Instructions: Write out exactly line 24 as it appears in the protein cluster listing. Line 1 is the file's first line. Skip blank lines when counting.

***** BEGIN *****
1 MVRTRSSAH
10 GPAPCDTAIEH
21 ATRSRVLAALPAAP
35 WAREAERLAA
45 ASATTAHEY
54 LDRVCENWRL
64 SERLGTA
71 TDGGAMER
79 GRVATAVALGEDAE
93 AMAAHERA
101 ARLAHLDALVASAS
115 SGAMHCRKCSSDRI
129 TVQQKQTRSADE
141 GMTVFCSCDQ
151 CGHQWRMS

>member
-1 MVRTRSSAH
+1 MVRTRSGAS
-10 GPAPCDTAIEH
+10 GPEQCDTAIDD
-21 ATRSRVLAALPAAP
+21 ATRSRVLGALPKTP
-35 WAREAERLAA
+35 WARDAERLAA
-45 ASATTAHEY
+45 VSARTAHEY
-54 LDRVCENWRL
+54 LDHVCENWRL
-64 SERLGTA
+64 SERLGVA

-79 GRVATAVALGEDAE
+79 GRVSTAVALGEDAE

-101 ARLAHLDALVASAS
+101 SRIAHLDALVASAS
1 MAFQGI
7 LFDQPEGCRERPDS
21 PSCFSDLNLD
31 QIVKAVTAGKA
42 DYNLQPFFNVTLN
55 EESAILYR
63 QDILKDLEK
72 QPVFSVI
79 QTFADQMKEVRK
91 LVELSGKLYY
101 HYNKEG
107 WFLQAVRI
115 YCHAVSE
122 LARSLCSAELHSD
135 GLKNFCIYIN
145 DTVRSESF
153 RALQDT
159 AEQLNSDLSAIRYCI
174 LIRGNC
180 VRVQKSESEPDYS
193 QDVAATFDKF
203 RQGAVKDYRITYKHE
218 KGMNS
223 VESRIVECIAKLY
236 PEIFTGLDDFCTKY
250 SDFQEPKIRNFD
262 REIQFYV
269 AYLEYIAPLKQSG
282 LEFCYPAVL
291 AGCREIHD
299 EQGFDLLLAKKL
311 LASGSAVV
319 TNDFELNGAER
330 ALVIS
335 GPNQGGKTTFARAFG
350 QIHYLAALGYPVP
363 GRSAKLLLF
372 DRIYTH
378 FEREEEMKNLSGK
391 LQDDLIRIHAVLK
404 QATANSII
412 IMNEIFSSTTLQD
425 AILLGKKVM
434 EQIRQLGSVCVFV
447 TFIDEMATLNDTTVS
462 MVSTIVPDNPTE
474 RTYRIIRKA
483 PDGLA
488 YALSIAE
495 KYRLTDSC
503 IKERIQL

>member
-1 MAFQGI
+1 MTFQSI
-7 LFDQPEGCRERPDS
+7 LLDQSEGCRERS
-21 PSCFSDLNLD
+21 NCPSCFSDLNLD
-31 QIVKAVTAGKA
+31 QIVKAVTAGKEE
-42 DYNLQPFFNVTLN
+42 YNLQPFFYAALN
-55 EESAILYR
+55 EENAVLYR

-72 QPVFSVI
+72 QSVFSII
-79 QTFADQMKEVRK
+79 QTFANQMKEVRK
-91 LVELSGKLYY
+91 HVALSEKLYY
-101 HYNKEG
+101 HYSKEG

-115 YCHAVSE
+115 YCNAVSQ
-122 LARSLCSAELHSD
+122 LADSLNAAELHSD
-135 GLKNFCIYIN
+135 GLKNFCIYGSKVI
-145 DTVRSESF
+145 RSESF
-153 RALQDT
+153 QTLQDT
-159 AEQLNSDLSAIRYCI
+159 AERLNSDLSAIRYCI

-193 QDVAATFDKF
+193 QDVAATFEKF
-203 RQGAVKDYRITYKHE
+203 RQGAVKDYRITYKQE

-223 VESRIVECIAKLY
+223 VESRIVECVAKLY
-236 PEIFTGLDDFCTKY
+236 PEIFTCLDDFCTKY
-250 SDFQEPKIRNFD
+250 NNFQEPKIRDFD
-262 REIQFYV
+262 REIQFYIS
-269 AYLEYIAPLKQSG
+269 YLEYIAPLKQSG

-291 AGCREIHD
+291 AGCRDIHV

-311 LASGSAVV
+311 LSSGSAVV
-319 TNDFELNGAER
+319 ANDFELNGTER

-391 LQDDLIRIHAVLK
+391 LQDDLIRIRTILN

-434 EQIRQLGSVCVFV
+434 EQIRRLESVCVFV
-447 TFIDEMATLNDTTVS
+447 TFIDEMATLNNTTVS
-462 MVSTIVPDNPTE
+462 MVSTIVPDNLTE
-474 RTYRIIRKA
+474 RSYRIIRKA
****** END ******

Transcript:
+35 WARDAERLAA